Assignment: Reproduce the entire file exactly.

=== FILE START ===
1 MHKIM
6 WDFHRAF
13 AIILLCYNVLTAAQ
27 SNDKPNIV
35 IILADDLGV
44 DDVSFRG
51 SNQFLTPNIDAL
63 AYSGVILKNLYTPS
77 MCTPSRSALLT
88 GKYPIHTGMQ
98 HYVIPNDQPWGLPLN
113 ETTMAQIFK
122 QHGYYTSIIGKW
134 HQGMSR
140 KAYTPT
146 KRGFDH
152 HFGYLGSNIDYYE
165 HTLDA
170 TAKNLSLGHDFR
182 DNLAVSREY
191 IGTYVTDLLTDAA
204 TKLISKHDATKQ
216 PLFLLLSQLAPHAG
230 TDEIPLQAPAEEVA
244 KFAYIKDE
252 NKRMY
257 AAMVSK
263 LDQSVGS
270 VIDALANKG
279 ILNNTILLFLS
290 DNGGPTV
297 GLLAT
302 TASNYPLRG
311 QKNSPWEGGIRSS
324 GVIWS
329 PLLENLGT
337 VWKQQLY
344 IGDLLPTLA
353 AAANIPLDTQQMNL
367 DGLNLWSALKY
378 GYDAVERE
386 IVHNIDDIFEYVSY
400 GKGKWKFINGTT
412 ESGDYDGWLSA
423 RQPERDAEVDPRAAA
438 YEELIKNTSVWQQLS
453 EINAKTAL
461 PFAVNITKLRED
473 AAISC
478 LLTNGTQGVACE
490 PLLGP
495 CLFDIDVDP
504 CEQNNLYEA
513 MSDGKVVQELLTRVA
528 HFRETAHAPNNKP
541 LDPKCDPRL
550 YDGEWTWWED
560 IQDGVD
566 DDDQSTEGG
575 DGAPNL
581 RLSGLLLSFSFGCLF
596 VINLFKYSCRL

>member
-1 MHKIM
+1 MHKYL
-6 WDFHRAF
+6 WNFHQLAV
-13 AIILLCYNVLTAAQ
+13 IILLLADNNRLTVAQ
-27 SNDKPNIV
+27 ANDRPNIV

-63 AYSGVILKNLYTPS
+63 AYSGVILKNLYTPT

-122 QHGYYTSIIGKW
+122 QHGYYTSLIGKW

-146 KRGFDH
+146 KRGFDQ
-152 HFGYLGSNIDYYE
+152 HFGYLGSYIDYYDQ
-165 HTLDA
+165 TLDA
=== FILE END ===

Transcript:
1 MHKIM
6 WDFHRAF
13 AIILLCYNVLTAAQ
27 SNDKPNIV
35 IILADDLGV
44 DDVSFRG
51 SNQFLTPNIDAL
63 AYSGVILKNLYTPS
77 MCTPSRSALLT
88 GKYPIHTGMQ
98 HYVIPNDQPWGLPLN
113 ETTMAQIFK
122 QHGYYTSIIGKW
134 HQGMSR
140 KAYTPT
146 KRGFDH
152 HFGYLGSNIDYYE
165 HTLDA
170 TAKNLSLGHDFR
182 DNLAVSREY
191 IGTYVTDLLTDAA
204 TKLISKHDATKQ
216 PLFLLLSQLAPHAG
230 TDEIPLQAPAEEVA
244 KFAYIKDE
252 NKRMY
257 AAMVSK
263 LDQSVGS
270 VIDALANKG
279 ILNNTILLFLS
290 DNGGPTV
297 GLLAT
302 TASNYPLRG
311 QKNSPWEGGIRSS
324 GVIWS
329 PLLENLGT
337 VWKQQLY
344 IGDLLPTLA
353 AAANIPLDTQQMNL
367 DGLNLWSALKY
378 GYDAVERE
386 IVHNIDDIFEYVSY
400 GKGKWKFINGTT
412 ESGDYDGWLSA
423 RQPERDAEVDPRAAA
438 YEELIKNTSVWQQLS
453 EINAKTAL
461 PFAVNITKLRED
473 AAISC
478 LLTNGTQGVACE
490 PLLGP
495 CLFDIDVDP
504 CEQNNLYEA
513 MSDGKVVQELLTRVA
528 HFRETAHAPNNKP
541 LDPKCDPRL
550 YDGEWTWWED
560 IQDGVD
566 DDDQSTEGG
575 DGAPNL
581 RLSGLLLSFSFGCLF
596 VINLFKYSCRL

>member
-1 MHKIM
+1 MHKYL
-6 WDFHRAF
+6 WNFHQLAV
-13 AIILLCYNVLTAAQ
+13 IILLLADNNRLTVAQ
-27 SNDKPNIV
+27 ANDRPNIV

-63 AYSGVILKNLYTPS
+63 AYSGVILKNLYTPT

-122 QHGYYTSIIGKW
+122 QHGYYTSLIGKW

-146 KRGFDH
+146 KRGFDQ
-152 HFGYLGSNIDYYE
+152 HFGYLGSYIDYYDQ
-165 HTLDA
+165 TLDA